50.50: Feature

EU’s amended Digital Services Act fails to better regulate ‘revenge porn’

European politicians failed to tackle digital image-based abuse, especially on porn sites, say survivors of ‘revenge porn’

Jelena Prtoric photo.jpg
Jelena Prtorić
13 May 2022, 12.00am

Although several countries have criminalised non-consensual image sharing, it is still hard for women to seek justice due to the crime’s transnational character | Illustration by Inge Snip for openDemocracy. All rights reserved

In 2011, nude photos that 19-year-old Emma Holten took for her then boyfriend were stolen and shared on the internet, often with private information also included, such as her address, phone number and link to her Facebook account. When she reported this to the police in Copenhagen, where she lives, she soon realised that they had neither the infrastructure nor the technical expertise to find the perpetrator(s).

They even told her that the images “weren’t so bad”. “I guess this means that I wasn’t engaging in sex or that I wasn’t fully naked but topless,” she recalled.

More than a decade after they were first leaked, Holten still doesn’t know who stole her photos. Even today, the images keep resurfacing on different websites. Holten’s experience led her to become an activist against gendered abuse, and particularly digital image-based abuse, which tends to be tagged with the name ‘revenge porn’.

Digital image-based abuse encompasses a range of abusive behaviours, from taking and/or sharing somebody’s intimate images without their consent to ‘deepfakes’: fake, artificially made, pornographic videos.

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Although there is no comprehensive data as to how widespread the phenomenon is, a 2021 report by the UK-based charity Revenge Porn Helpline (RPH) said that the number of reports they received doubled in 2020, reaching a record high of 3,146 cases. Between 2015 (when RPH was founded) and 2020, the helpline removed nearly 200,000 pieces of content.

Last year, Hate Aid, a Berlin-based charity offering support to victims of digital violence, surveyed 2,000 people aged 18 to 80 from across the European Union, and found that 30% of women polled feared their intimate images might end up being shared online.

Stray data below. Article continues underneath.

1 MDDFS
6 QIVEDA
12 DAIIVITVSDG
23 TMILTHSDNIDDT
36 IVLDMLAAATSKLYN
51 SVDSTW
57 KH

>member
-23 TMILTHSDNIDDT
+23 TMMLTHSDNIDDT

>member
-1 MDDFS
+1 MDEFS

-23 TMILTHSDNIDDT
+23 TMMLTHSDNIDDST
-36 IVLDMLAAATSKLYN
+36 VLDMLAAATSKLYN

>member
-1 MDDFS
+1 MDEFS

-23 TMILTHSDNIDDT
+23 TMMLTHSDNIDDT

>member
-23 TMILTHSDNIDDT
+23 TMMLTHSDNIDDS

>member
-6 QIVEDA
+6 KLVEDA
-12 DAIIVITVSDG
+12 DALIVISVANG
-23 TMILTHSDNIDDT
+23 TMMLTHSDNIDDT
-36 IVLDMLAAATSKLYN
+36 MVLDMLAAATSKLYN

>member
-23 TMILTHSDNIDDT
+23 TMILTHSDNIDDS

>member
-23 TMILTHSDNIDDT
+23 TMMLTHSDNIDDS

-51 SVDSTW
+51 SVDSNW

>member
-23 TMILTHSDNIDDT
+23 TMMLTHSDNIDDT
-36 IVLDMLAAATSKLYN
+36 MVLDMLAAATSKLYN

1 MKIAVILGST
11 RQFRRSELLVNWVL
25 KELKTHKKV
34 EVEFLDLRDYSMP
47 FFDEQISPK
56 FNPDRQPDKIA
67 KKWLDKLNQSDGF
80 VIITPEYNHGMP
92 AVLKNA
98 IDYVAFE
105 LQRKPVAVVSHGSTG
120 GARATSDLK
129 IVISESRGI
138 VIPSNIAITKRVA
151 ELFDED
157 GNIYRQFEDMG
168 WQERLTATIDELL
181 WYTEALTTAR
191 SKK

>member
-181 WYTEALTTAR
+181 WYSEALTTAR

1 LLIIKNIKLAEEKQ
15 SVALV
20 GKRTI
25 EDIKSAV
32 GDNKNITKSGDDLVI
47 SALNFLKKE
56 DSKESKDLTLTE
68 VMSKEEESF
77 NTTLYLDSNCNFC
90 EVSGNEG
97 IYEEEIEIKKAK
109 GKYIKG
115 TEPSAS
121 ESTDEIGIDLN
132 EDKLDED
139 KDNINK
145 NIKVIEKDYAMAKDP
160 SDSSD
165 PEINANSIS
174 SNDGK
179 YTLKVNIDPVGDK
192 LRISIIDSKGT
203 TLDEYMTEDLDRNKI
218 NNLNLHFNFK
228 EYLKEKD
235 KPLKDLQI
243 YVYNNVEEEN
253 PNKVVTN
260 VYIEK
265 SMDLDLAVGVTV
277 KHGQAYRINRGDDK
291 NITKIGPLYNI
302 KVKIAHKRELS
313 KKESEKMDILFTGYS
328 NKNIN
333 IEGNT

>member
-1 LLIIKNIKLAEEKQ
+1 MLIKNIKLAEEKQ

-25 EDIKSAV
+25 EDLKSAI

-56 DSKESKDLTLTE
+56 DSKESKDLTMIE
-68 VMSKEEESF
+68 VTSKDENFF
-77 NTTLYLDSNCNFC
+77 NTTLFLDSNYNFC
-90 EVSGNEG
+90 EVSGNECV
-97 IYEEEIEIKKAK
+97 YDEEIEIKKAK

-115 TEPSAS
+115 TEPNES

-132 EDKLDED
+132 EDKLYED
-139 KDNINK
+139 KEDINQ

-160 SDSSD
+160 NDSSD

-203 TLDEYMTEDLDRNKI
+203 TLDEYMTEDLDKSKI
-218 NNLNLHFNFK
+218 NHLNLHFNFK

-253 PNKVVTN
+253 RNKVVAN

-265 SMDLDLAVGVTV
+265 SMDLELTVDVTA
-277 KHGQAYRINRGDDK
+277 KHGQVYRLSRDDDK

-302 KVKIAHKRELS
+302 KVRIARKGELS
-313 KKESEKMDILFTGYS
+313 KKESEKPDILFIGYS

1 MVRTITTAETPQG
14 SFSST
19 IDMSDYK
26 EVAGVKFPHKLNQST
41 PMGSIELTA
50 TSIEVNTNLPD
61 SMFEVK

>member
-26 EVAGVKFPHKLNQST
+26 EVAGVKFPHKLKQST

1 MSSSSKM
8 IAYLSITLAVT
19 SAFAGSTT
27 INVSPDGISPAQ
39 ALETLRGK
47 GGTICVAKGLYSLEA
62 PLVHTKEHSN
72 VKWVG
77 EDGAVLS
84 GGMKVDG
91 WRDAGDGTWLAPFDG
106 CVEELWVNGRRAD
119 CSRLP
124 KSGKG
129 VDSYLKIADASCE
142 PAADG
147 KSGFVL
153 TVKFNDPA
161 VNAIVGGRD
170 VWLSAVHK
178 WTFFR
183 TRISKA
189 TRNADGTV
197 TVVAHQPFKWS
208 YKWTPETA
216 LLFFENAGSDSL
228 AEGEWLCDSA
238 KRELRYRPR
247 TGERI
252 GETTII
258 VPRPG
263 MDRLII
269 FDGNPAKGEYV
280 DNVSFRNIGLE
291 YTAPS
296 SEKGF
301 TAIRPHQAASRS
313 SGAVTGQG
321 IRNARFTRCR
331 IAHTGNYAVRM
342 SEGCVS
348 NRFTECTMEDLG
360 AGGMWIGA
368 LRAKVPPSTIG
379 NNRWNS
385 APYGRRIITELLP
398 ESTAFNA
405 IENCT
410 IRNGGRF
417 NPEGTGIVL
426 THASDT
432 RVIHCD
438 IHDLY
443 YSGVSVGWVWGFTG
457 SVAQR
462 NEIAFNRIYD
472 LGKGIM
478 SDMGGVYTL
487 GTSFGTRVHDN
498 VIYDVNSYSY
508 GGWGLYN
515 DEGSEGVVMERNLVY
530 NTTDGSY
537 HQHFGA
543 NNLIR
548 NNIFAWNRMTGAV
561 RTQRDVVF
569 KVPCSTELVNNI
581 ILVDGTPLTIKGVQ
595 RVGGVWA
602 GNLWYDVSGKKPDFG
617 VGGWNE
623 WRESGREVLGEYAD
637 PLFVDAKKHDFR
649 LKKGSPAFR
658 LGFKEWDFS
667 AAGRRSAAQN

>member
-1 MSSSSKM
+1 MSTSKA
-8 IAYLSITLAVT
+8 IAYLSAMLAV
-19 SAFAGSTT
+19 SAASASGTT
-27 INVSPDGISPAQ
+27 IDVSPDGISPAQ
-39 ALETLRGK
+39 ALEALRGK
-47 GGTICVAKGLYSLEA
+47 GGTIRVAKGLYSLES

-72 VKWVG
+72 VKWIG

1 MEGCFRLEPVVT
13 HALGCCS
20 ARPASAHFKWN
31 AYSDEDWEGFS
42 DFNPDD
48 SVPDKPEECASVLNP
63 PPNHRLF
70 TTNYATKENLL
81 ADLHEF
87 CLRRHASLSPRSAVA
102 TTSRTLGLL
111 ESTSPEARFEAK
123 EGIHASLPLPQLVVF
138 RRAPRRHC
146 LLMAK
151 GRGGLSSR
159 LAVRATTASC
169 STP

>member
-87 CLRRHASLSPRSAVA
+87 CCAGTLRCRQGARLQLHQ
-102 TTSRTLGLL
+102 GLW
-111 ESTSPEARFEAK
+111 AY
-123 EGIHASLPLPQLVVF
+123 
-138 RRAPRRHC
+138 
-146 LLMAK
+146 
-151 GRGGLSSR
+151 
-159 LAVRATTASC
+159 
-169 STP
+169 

Although several countries have criminalised non-consensual image sharing, it is still hard for women to seek justice due to the crime’s transnational character – the perpetrators, platforms and servers can all be based in different countries.

Digital Services Act: disappointing

Many activists – and survivors – hoped that the recent revision of the Digital Services Act (DSA), the legislative framework governing the digital landscape in the European Union, would provide better regulation of some of the platforms where this kind of content is shared. However, the agreement reached in April left many women’s organisations disenchanted.

The DSA badly needed updating, since it had remained largely unchanged since 2000. In the text presented to the European Council, article 24b outlined regulations governing pornographic websites. Requirements included phone and email address verification for users uploading content; and for websites to ensure that their content is moderated by humans (instead of AI). Victims of image abuse would be able to ask for content removal without providing personal information. But article 24b was not adopted.

“I am still shocked,” said Alexandra Geese, a German MEP and the author of the 24b amendment. After lengthy negotiations, it all came down to trade-offs between the parliament and the council. “The council didn’t want to accept too many of the parliament's provisions. Basically, [they said] you can get four or five, but not everything. I was the only one defending 24b until the end,” Geese said.

The parliament decided to prioritise measures related to consumer protection or those allowing the European Commission and member states access to the algorithms of very large online platforms. A source linked to the council side of negotiations (who wanted to stay anonymous) said it seemed “difficult to specify further the measures to be taken on this type of issue [revenge porn] in a framework that will apply to all platforms.”

Danish MEP Christel Schaldemose – who led the negotiations on behalf of the European Parliament – didn’t reply to openDemocracy’s request for comment.

Removing content from porn platforms

A key problem for victims of digital image abuse is that it can be very difficult to get content removed from social networks, online forums and messaging apps. Navigating the content removal policies of porn platforms is particularly tricky.